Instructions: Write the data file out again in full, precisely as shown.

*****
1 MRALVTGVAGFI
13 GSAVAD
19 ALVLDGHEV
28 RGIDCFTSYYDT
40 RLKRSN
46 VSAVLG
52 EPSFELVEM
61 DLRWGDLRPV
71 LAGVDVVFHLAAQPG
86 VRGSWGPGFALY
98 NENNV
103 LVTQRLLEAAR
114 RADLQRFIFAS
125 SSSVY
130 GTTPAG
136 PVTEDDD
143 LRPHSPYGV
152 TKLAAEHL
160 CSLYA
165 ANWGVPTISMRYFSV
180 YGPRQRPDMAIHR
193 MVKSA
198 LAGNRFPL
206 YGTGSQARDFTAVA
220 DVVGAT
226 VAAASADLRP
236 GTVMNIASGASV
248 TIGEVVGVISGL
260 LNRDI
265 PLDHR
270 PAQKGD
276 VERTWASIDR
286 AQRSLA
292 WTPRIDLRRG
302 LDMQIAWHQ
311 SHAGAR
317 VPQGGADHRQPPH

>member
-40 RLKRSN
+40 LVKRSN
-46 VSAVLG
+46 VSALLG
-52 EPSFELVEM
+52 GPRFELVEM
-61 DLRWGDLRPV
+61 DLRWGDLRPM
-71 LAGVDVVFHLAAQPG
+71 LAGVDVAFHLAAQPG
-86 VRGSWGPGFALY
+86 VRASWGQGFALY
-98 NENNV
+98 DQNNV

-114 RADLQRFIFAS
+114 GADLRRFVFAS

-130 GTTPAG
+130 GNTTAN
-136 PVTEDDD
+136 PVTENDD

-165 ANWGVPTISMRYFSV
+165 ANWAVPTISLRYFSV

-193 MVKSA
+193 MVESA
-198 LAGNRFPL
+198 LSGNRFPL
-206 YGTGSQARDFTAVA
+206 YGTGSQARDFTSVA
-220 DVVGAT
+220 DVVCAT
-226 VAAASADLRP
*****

1 MRALVTGVAGFI
13 GSAVAD
19 ALVLDGHEV
28 RGIDCFTSYYDT
40 RLKRSN
46 VSAVLG
52 EPSFELVEM
61 DLRWGDLRPV
71 LAGVDVVFHLAAQPG
86 VRGSWGPGFALY
98 NENNV
103 LVTQRLLEAAR
114 RADLQRFIFAS
125 SSSVY
130 GTTPAG
136 PVTEDDD
143 LRPHSPYGV
152 TKLAAEHL
160 CSLYA
165 ANWGVPTISMRYFSV
180 YGPRQRPDMAIHR
193 MVKSA
198 LAGNRFPL
206 YGTGSQARDFTAVA
220 DVVGAT
226 VAAASADLRP
236 GTVMNIASGASV
248 TIGEVVGVISGL
260 LNRDI
265 PLDHR
270 PAQKGD
276 VERTWASIDR
286 AQRSLA
292 WTPRIDLRRG
302 LDMQIAWHQ
311 SHAGAR
317 VPQGGADHRQPPH

>member
-40 RLKRSN
+40 LVKRSN
-46 VSAVLG
+46 VSALLG
-52 EPSFELVEM
+52 GPRFELVEM
-61 DLRWGDLRPV
+61 DLRWGDLRPM
-71 LAGVDVVFHLAAQPG
+71 LAGVDVAFHLAAQPG
-86 VRGSWGPGFALY
+86 VRASWGQGFALY
-98 NENNV
+98 DQNNV

-114 RADLQRFIFAS
+114 GADLRRFVFAS

-130 GTTPAG
+130 GNTTAN
-136 PVTEDDD
+136 PVTENDD

-165 ANWGVPTISMRYFSV
+165 ANWAVPTISLRYFSV

-193 MVKSA
+193 MVESA
-198 LAGNRFPL
+198 LSGNRFPL
-206 YGTGSQARDFTAVA
+206 YGTGSQARDFTSVA
-220 DVVGAT
+220 DVVCAT
-226 VAAASADLRP